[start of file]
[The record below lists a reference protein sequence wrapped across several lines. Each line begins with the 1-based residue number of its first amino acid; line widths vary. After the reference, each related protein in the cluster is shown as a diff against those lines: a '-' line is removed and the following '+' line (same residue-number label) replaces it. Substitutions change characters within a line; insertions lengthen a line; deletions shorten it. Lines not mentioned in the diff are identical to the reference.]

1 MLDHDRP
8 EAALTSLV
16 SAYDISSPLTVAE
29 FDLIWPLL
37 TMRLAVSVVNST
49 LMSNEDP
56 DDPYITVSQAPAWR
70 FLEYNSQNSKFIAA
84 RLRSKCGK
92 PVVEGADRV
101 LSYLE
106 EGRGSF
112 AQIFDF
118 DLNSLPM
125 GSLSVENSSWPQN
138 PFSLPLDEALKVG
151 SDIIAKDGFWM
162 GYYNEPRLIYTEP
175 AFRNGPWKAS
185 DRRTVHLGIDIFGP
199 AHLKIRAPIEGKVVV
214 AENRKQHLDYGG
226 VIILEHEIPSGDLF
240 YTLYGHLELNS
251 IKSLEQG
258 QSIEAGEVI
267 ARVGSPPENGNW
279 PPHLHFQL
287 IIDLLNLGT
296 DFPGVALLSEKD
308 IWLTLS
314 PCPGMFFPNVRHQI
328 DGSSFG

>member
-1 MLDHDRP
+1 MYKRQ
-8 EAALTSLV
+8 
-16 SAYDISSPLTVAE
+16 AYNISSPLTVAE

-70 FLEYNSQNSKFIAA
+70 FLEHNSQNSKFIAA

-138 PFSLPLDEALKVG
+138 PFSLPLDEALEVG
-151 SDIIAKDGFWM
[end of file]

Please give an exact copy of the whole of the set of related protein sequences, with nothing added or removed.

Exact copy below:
[The record below lists a reference protein sequence wrapped across several lines. Each line begins with the 1-based residue number of its first amino acid; line widths vary. After the reference, each related protein in the cluster is shown as a diff against those lines: a '-' line is removed and the following '+' line (same residue-number label) replaces it. Substitutions change characters within a line; insertions lengthen a line; deletions shorten it. Lines not mentioned in the diff are identical to the reference.]

1 MLDHDRP
8 EAALTSLV
16 SAYDISSPLTVAE
29 FDLIWPLL
37 TMRLAVSVVNST
49 LMSNEDP
56 DDPYITVSQAPAWR
70 FLEYNSQNSKFIAA
84 RLRSKCGK
92 PVVEGADRV
101 LSYLE
106 EGRGSF
112 AQIFDF
118 DLNSLPM
125 GSLSVENSSWPQN
138 PFSLPLDEALKVG
151 SDIIAKDGFWM
162 GYYNEPRLIYTEP
175 AFRNGPWKAS
185 DRRTVHLGIDIFGP
199 AHLKIRAPIEGKVVV
214 AENRKQHLDYGG
226 VIILEHEIPSGDLF
240 YTLYGHLELNS
251 IKSLEQG
258 QSIEAGEVI
267 ARVGSPPENGNW
279 PPHLHFQL
287 IIDLLNLGT
296 DFPGVALLSEKD
308 IWLTLS
314 PCPGMFFPNVRHQI
328 DGSSFG

>member
-1 MLDHDRP
+1 MYKRQ
-8 EAALTSLV
+8 
-16 SAYDISSPLTVAE
+16 AYNISSPLTVAE

-70 FLEYNSQNSKFIAA
+70 FLEHNSQNSKFIAA

-138 PFSLPLDEALKVG
+138 PFSLPLDEALEVG
-151 SDIIAKDGFWM